Saturday, December 17, 2011
Friday, December 16, 2011
Brendan’s Mandolin Part VIII
Spokeshaves and rasps are the tools that I prefer for this.
Wednesday, December 14, 2011
Brendan’s Mandolin Part VII
After it's been glued on, the fingerboard has to be levelled and once it’s perfectly flat, I put a camber on it. Most of this work is done by sanding as you can’t afford to tear the grain of the fingerboard.
Saturday, December 10, 2011
Brendan’s Mandolin Part VI
Once the body is complete it can, at last, be united with its neck. Into the body I route a large socket to take the neck- as you’ve seen before I use a large tenon to join the neck to the body. This type of joint gives masses of surface area for the glue to bond.
Saturday, December 03, 2011
You can see that I’ve finally completed Chris’s Hare steel-string and he came over today it collect it. An exciting moment for both of us! Since we moved up to the Norfolk Fens I’ve had more commissions from relatively local musicians, which is great as it’s always good to finally meet the client face to face rather than just giving up the instrument to a courier!
Here’s a great picture that Alan (Red Mandolin) sent me of himself and his son Kevin (Koa Standard II). Two Nava mandolins together- would have liked to have been a fly on the wall to hear them.
Thursday, December 01, 2011
Brendan’s Mandolin Part V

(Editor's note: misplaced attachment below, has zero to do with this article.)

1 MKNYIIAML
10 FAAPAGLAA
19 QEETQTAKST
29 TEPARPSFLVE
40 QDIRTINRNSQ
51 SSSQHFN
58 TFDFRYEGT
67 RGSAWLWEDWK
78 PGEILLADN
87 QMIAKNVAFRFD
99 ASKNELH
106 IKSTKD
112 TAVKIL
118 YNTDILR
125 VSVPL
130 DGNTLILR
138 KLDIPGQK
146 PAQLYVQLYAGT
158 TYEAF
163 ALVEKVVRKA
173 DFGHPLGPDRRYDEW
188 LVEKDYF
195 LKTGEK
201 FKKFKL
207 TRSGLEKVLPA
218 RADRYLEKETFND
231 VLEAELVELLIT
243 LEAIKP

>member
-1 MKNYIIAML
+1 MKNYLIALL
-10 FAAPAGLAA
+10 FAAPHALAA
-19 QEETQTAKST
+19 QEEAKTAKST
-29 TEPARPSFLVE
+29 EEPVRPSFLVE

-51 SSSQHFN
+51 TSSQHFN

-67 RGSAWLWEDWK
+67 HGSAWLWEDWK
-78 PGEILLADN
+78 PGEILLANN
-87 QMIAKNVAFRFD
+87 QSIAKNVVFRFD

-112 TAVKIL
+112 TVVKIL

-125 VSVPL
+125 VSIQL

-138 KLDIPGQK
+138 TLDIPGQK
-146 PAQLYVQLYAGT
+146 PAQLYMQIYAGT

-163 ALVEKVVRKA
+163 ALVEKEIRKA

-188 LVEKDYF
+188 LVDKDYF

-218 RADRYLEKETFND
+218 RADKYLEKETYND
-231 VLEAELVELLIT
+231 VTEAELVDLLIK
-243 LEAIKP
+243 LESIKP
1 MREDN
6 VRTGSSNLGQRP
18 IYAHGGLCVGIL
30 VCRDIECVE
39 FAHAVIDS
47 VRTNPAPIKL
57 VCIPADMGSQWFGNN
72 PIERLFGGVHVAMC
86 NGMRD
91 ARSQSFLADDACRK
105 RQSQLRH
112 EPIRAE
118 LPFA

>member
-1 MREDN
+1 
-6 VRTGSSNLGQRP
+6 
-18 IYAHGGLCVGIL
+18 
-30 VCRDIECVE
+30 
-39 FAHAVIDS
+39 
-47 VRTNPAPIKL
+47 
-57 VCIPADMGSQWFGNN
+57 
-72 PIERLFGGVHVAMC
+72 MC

The purfling is decorative, which is why I can leave them off my “Standard” mandolins but the bindings are essential to protect the edge of the instrument (and therefore the joint between the sides and either the soundboard or back) from any accidental damage.
One of the trickiest bits of this process is cutting the mitres at the points, there is no room for mistakes; you can spend a ridiculous amount of time working on these and if you get it wrong................
Once the purfling is in place the bindings go on. I’m using ebony here (nearly always do). If you use good quality ebony it is quite remarkable how tight you can bend it and how easy it is to bend- these bindings are just over 2.5mm thick.
With all the purfling and binding done around the front, we flip her over and start again on the back! In total there are 31 separate pieces to be fitted; takes a time! The last job is to use the trusty cabinet scraper to clean everything up.
As you can appreciate the complexity of Brendan’s took a fair bit of time and in between gluing on various pieces of purfling, I got on with “Standard III”. Only 4 pieces of binding used here- you can see how the time is saved and the cost kept down.